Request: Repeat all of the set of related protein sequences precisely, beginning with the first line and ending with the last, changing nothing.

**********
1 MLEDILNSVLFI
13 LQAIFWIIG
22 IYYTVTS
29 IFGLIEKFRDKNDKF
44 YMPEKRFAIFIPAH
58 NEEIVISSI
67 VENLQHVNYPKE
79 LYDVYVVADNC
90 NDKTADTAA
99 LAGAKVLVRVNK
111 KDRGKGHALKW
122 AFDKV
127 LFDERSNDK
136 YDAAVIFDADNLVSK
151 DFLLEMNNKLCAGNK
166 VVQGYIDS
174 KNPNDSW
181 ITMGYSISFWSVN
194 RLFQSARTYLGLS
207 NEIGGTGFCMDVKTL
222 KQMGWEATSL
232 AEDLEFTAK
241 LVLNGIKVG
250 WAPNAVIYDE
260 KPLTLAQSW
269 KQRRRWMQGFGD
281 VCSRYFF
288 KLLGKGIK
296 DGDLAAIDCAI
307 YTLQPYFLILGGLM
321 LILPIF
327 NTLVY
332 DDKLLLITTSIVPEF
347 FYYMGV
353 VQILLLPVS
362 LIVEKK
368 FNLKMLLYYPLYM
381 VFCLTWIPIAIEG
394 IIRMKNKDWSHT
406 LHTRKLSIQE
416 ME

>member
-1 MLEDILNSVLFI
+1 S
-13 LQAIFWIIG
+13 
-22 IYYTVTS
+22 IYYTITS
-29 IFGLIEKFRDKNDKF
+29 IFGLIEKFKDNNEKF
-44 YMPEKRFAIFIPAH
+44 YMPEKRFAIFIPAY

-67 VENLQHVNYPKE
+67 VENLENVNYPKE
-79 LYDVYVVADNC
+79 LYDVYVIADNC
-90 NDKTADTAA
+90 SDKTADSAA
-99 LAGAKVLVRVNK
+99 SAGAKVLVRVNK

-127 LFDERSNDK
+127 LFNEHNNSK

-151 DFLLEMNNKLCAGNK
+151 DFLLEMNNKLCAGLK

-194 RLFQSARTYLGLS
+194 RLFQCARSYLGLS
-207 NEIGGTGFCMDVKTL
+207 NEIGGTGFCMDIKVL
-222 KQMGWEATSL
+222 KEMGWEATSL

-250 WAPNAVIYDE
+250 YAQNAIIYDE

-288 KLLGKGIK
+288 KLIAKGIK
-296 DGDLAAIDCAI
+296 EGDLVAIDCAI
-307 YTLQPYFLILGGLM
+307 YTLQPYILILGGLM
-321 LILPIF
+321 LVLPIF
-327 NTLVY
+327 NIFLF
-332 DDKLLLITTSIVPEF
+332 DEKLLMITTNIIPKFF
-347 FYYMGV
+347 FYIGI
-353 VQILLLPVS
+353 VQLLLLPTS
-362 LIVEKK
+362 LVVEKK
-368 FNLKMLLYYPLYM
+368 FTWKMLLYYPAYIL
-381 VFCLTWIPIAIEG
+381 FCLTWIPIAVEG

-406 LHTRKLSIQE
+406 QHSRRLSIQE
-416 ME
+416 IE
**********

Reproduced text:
1 MLEDILNSVLFI
13 LQAIFWIIG
22 IYYTVTS
29 IFGLIEKFRDKNDKF
44 YMPEKRFAIFIPAH
58 NEEIVISSI
67 VENLQHVNYPKE
79 LYDVYVVADNC
90 NDKTADTAA
99 LAGAKVLVRVNK
111 KDRGKGHALKW
122 AFDKV
127 LFDERSNDK
136 YDAAVIFDADNLVSK
151 DFLLEMNNKLCAGNK
166 VVQGYIDS
174 KNPNDSW
181 ITMGYSISFWSVN
194 RLFQSARTYLGLS
207 NEIGGTGFCMDVKTL
222 KQMGWEATSL
232 AEDLEFTAK
241 LVLNGIKVG
250 WAPNAVIYDE
260 KPLTLAQSW
269 KQRRRWMQGFGD
281 VCSRYFF
288 KLLGKGIK
296 DGDLAAIDCAI
307 YTLQPYFLILGGLM
321 LILPIF
327 NTLVY
332 DDKLLLITTSIVPEF
347 FYYMGV
353 VQILLLPVS
362 LIVEKK
368 FNLKMLLYYPLYM
381 VFCLTWIPIAIEG
394 IIRMKNKDWSHT
406 LHTRKLSIQE
416 ME

>member
-1 MLEDILNSVLFI
+1 S
-13 LQAIFWIIG
+13 
-22 IYYTVTS
+22 IYYTITS
-29 IFGLIEKFRDKNDKF
+29 IFGLIEKFKDNNEKF
-44 YMPEKRFAIFIPAH
+44 YMPEKRFAIFIPAY

-67 VENLQHVNYPKE
+67 VENLENVNYPKE
-79 LYDVYVVADNC
+79 LYDVYVIADNC
-90 NDKTADTAA
+90 SDKTADSAA
-99 LAGAKVLVRVNK
+99 SAGAKVLVRVNK

-127 LFDERSNDK
+127 LFNEHNNSK

-151 DFLLEMNNKLCAGNK
+151 DFLLEMNNKLCAGLK

-194 RLFQSARTYLGLS
+194 RLFQCARSYLGLS
-207 NEIGGTGFCMDVKTL
+207 NEIGGTGFCMDIKVL
-222 KQMGWEATSL
+222 KEMGWEATSL

-250 WAPNAVIYDE
+250 YAQNAIIYDE

-288 KLLGKGIK
+288 KLIAKGIK
-296 DGDLAAIDCAI
+296 EGDLVAIDCAI
-307 YTLQPYFLILGGLM
+307 YTLQPYILILGGLM
-321 LILPIF
+321 LVLPIF
-327 NTLVY
+327 NIFLF
-332 DDKLLLITTSIVPEF
+332 DEKLLMITTNIIPKFF
-347 FYYMGV
+347 FYIGI
-353 VQILLLPVS
+353 VQLLLLPTS
-362 LIVEKK
+362 LVVEKK
-368 FNLKMLLYYPLYM
+368 FTWKMLLYYPAYIL
-381 VFCLTWIPIAIEG
+381 FCLTWIPIAVEG

-406 LHTRKLSIQE
+406 QHSRRLSIQE
-416 ME
+416 IE